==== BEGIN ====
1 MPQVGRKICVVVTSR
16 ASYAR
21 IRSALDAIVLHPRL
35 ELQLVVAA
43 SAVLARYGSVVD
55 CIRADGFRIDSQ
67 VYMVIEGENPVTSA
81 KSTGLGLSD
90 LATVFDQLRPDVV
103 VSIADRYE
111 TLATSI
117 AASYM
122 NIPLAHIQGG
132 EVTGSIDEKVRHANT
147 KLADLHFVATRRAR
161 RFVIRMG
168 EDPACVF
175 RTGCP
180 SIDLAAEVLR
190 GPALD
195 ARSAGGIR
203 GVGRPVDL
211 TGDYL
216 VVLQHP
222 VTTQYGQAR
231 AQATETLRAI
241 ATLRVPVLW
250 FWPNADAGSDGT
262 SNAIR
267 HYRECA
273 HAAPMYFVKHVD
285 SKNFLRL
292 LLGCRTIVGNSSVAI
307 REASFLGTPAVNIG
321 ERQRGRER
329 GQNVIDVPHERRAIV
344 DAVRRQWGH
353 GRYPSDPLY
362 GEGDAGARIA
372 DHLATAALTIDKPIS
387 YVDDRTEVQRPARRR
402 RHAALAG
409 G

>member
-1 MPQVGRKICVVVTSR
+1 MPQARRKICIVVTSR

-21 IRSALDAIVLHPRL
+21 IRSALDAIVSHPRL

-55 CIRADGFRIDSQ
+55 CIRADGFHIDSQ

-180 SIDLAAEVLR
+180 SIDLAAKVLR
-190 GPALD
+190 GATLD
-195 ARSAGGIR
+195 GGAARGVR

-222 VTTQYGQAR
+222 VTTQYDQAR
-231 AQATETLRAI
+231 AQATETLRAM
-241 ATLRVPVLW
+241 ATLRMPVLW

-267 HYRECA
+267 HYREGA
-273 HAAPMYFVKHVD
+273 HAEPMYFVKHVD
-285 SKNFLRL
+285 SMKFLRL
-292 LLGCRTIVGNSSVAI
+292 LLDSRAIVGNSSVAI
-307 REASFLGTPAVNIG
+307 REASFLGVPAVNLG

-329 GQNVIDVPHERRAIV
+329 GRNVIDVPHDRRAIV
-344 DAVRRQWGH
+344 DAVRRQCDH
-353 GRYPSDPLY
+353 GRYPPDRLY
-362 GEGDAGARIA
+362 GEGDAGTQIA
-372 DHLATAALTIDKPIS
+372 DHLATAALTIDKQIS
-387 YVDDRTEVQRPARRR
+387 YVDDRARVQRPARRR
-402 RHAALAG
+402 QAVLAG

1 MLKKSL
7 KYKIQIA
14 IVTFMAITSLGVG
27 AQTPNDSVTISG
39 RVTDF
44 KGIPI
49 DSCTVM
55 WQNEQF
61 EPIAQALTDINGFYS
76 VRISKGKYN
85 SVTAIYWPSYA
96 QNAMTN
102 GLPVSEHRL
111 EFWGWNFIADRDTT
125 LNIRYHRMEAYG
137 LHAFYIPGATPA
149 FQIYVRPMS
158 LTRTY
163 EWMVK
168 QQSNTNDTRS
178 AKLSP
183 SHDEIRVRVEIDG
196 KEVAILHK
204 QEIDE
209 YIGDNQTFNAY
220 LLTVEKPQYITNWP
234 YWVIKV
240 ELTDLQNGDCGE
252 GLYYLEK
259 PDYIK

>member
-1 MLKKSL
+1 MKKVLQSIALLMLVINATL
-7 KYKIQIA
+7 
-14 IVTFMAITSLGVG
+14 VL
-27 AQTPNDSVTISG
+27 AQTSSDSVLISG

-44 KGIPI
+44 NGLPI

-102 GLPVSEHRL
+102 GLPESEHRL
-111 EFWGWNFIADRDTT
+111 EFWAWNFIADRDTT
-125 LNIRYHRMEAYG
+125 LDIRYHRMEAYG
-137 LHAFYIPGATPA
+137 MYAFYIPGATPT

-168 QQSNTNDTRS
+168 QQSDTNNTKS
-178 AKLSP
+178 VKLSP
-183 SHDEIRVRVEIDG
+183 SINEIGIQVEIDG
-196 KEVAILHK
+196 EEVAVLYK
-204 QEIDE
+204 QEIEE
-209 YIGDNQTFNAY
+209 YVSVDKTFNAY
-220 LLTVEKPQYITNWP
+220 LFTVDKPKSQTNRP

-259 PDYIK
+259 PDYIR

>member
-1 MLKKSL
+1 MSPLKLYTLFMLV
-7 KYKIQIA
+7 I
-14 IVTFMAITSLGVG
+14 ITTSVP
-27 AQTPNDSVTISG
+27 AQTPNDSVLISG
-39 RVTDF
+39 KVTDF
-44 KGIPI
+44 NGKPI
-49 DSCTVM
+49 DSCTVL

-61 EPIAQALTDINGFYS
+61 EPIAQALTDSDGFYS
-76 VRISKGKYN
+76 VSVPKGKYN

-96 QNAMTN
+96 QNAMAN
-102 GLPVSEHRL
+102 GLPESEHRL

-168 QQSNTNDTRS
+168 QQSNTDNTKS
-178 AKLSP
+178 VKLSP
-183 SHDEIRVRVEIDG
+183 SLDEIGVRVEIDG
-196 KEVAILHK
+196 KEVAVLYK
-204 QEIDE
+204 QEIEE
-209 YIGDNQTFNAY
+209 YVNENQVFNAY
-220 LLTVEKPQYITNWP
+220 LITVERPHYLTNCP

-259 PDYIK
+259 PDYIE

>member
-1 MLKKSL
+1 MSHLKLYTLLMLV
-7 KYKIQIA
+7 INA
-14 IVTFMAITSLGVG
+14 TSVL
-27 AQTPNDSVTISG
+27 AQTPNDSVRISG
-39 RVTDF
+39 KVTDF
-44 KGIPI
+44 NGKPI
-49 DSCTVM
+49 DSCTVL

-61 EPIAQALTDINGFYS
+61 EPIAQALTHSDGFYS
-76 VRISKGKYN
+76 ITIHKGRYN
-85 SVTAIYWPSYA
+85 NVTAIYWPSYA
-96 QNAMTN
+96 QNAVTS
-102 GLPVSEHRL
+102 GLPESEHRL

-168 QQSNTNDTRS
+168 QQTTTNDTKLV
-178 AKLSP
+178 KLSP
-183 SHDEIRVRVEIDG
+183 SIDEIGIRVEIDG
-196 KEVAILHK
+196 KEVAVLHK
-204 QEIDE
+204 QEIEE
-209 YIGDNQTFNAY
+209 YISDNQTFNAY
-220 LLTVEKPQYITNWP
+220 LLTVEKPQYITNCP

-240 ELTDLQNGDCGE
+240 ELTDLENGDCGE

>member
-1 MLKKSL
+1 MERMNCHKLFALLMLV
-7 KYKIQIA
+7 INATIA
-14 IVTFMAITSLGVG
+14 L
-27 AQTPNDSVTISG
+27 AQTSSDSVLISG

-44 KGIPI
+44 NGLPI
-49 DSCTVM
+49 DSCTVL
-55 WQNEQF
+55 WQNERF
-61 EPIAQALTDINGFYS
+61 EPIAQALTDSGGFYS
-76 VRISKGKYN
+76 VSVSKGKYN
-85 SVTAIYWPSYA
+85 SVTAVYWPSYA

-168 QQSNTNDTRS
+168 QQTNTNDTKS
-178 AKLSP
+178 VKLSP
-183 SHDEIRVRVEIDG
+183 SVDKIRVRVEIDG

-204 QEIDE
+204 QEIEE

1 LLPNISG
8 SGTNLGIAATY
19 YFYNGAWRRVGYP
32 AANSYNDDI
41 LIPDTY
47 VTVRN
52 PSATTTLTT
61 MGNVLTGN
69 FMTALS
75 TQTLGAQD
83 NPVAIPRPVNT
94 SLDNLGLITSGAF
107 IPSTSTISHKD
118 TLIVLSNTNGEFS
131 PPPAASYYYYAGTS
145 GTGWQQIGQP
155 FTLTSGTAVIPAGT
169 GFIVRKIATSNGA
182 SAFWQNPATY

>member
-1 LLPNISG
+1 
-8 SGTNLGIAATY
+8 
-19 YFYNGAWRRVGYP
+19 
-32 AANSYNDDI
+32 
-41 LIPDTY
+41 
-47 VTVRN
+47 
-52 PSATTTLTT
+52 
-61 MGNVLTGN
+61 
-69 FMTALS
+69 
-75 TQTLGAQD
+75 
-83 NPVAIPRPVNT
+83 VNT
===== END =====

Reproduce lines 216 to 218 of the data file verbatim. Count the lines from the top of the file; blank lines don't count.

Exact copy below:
-168 QQSNTNDTRS
+168 QQTTTNDTKLV
-178 AKLSP